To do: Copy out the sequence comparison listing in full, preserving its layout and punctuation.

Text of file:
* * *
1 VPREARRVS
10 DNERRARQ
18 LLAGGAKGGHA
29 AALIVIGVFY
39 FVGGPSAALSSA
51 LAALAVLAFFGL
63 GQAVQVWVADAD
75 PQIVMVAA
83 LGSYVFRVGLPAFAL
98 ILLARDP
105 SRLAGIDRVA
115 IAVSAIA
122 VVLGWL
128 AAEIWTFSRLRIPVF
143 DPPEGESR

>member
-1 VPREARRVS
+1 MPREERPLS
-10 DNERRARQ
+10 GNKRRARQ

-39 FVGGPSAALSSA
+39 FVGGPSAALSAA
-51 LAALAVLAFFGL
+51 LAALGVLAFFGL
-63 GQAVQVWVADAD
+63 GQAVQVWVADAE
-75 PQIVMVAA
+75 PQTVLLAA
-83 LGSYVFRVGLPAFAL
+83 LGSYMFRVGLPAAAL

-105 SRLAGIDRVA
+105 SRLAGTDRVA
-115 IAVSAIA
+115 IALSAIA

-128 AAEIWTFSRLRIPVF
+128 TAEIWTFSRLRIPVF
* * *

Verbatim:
1 VPREARRVS
10 DNERRARQ
18 LLAGGAKGGHA
29 AALIVIGVFY
39 FVGGPSAALSSA
51 LAALAVLAFFGL
63 GQAVQVWVADAD
75 PQIVMVAA
83 LGSYVFRVGLPAFAL
98 ILLARDP
105 SRLAGIDRVA
115 IAVSAIA
122 VVLGWL
128 AAEIWTFSRLRIPVF
143 DPPEGESR

>member
-1 VPREARRVS
+1 MPREERPLS
-10 DNERRARQ
+10 GNKRRARQ

-39 FVGGPSAALSSA
+39 FVGGPSAALSAA
-51 LAALAVLAFFGL
+51 LAALGVLAFFGL
-63 GQAVQVWVADAD
+63 GQAVQVWVADAE
-75 PQIVMVAA
+75 PQTVLLAA
-83 LGSYVFRVGLPAFAL
+83 LGSYMFRVGLPAAAL

-105 SRLAGIDRVA
+105 SRLAGTDRVA
-115 IAVSAIA
+115 IALSAIA

-128 AAEIWTFSRLRIPVF
+128 TAEIWTFSRLRIPVF